FAREWELL RAMADAN

DECEMBER 2001
ISSN 1533-3361
In This Issue
Farewell Ramadan Food News Grain or Whole-Grain?

ASSALAAMU ALAIKUM WA RAHMATULLAH
Alhamdulillah was-salatu was-salaamu 'ala rasoolillah. All thanks and praise is to ALLAH, Subhanahu wa ta'ala, and we ask that HIS blessings and peace be upon HIS Messenger, Muhammad, salla ALLAHu alaihi wa sallam.
FAREWELL RAMADAN
The Ramadan season is drawing to a close and we anticipate the arrival of Eid-ul-Fitr, the holiday at the end of the month of Ramadan. This is a time of sadness and a time of joy. Sadness that the blessed month has to end and joy that we hope to have offered our best during the month and hope that it will be accepted by ALLAH, Subhanahu wa ta'ala, and that we will be rewarded.

It is also a time of sadness as the worldís crises continue to increase. While we have fasted to gain Taqwa (GOD-Consciousness, self-restraint, piety), we have also felt short-term hunger and thirst. Many of our fellow human beings, Muslims and non-Muslims, around the world feel hunger and thirst every day. As Americans, we are blessed with ample supplies of food and clean drinking water. Yet we know millions of people around the globe live in refugee camps or worse, hoping for a crumb of bread and a drink of water.

War and sanctions, drought and disease, some things within our control, others not in our control, have combined to bring about these catastrophes. As humans and especially as Muslims, we must reach out to change the fortunes of those unfortunate masses that are struggling to stay alive. If we can offer donations, we must do so. If we can work to lift sanctions, we must do so. If we can offer technology or expertise to find and supply water, we must do so. And if we cannot do any of this, we must offer dua (supplication or prayers) for our fellow humans around the globe and perhaps even in our neighborhoods. ALLAH, Subhanahu wa ta'ala, says in the Noble Quran: "And your LORD says: "Call on ME; I will answer your call (Prayer): Ö "" (Ghafir : 60)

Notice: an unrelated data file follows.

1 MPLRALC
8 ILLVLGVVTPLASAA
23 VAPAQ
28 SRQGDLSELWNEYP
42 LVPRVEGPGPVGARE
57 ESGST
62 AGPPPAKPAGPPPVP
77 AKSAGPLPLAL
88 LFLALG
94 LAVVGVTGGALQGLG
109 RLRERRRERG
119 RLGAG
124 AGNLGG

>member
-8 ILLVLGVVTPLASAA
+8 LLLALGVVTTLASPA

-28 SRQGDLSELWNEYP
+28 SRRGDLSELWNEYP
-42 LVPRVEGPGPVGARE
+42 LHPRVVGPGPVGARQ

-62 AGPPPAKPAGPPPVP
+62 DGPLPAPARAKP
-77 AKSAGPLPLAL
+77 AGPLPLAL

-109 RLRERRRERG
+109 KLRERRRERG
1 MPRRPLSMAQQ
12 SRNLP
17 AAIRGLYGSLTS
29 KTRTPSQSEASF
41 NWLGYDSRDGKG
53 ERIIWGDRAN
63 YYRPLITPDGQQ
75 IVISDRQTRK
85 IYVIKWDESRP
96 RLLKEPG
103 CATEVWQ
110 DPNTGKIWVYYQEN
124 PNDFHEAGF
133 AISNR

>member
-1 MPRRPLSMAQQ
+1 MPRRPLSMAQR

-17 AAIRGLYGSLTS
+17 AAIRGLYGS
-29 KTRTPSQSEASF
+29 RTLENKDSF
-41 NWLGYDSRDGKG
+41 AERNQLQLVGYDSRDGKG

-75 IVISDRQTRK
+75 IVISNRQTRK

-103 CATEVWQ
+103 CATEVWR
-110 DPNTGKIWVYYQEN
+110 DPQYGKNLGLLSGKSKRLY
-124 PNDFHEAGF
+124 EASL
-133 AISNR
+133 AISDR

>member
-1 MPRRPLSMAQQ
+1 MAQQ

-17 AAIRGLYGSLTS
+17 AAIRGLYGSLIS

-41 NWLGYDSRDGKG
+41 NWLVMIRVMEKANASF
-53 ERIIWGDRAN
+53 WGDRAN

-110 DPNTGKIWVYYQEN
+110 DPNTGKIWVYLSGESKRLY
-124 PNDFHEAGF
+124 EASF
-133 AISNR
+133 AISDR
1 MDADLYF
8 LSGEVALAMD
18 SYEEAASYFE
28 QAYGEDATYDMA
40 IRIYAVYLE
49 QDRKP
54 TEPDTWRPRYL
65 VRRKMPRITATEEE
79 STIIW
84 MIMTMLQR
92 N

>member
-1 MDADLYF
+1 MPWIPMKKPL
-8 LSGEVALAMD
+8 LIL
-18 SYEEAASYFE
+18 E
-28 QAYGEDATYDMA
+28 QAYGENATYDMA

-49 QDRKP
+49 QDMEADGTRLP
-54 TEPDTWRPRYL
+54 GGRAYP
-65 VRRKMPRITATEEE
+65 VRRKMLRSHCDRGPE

For those who must pay zakat (alms), Ramadan is a good time to do so. ALLAH, Subhanahu wa ta'ala, tells us who is eligible to receive alms in the Noble Quran: "Alms are for the poor and the needy, and those employed to administer the (funds); for those whose hearts have been (recently) reconciled (to the truth); for those in bondage and in debt; in the cause of ALLAH; and for the wayfarer: (thus is it) ordained by ALLAH, and ALLAH is full of knowledge and wisdom." (At-Tawbah : 60)

During this season of generosity and sharing, let us each do our part to make sure next year Ramadan finds humanity in a better position than this year.

As we welcome Eid-ul-Fitr and give thanks for the blessings we have, the great month we just completed and look forward to the coming Haj season, let us carry the lessons we gained from Ramadan throughout the year so we maintain our focus on Taqwa and pleasing ALLAH, Subhanahu wa ta'ala.

We ask ALLAH, Subhanahu wa ta'ala, to accept the efforts of all who fasted and enlivened their nights with salat (prayer) and Thikr (remembrance of ALLAH), to grant us forgiveness and to blanket us with HIS Mercy and to guide us throughout the coming year.

We wish everyone Eid Mubarak and may we all be granted the privilege of witnessing Ramadan next year. Kullu ëaam wa antum bekhair.


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FOOD NEWS